For the past several months, our local libraries have been handing out free magnetic bumper stickers that say "Choose Civility in Howard County". Apparently this isn't just an attempt to distinguish our county as more civilized than barbaric Montgomery County or seedy Anne Arundel County (I keep imagining signs at the county line saying "You are now leaving Howard County--please feel free to act like a jerk.") but rather an attempt to bring back a code of conduct in public spaces that seems (to some people at least) to have eroded over the past several decades.
The "Choose Civility" campaign got its inspiration from a book by P. M. Forni, founder of the Johns Hopkins Civility Project. As part of the initiative, there have been a number of discussions of Forni's book, including one tomorrow in my neighborhood, Oakland Mills. On Wednesday, November 28th, our church will also host a discussion of the book as one of the options for our Spiritual Education Evening. So, to get the conversation rolling a bit, I thought I'd post of a few of my thoughts about civility here over the next several weeks. It also occurred to me that blogging about the topic in advance might help me be...more civil during the book discussions. There are a few things I need to get off my chest.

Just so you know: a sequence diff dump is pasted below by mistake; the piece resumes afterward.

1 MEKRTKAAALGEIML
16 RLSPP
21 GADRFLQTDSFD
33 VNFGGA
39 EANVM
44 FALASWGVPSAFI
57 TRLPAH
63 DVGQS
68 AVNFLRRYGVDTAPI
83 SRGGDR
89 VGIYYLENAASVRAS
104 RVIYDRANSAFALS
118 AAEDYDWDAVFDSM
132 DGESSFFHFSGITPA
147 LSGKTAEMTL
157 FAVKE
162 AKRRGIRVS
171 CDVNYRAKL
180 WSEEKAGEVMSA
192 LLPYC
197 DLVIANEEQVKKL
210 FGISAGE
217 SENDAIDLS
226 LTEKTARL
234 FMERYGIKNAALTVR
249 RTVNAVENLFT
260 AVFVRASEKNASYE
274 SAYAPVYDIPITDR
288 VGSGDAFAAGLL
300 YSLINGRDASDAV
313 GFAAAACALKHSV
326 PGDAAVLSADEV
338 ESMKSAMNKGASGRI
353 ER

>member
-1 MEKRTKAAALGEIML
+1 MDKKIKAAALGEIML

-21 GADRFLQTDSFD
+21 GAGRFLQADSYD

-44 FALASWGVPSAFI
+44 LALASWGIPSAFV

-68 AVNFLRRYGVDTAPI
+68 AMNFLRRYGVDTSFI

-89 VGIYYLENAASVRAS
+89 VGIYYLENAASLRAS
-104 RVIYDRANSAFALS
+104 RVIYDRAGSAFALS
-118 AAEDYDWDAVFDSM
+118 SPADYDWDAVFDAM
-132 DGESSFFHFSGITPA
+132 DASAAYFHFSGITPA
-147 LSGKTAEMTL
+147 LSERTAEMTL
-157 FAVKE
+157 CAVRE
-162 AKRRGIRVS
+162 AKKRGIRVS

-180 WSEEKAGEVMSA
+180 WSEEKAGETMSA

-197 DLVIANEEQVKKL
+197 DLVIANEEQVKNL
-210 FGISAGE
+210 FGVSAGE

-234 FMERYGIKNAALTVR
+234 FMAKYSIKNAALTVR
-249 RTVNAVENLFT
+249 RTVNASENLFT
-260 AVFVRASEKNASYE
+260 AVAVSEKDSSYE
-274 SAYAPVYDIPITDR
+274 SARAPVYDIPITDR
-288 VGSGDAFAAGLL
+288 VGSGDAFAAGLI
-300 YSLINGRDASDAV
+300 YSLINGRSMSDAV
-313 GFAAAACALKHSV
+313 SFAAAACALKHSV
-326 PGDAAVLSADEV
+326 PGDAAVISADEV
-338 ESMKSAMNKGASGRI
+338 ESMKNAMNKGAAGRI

The fact of the matter is, this campaign drives me crazy. The main reason for this is the subtitle of Forni's book: "Twenty-five Rules of Considerate Conduct". I (#1) don't really think "rules" are the best basis for moral conduct and (#2) twenty-five is just way too many.
Before I get to my more serious point #1, I can't help but linger for a moment on #2. Twenty-five rules?? Have you seen how small the print is on the bookmark the library is handing out with all 25 listed? I bet most people don't read past #4. This might not be such a bad thing, since I personally think the most important rule is #1 ("Pay Attention"), but I wish Forni had stopped there. I wonder if he could site them all with his eyes closed? And once you read the book, you realize there are actually way more than 25 rules. Most rules have sub-rules--just look at #11, "Mind Your Body". I was trying to count the rules in that chapter, but lost track because by the time I got past 20 (no sniffling??) I had to throw the book across the room.
If Congressman Lynn Westmoreland, sponsor of a bill to post the Ten Commandments in both houses of congress, couldn't list more than three of the ten, what's the hope for us?
More thoughtful critique to come....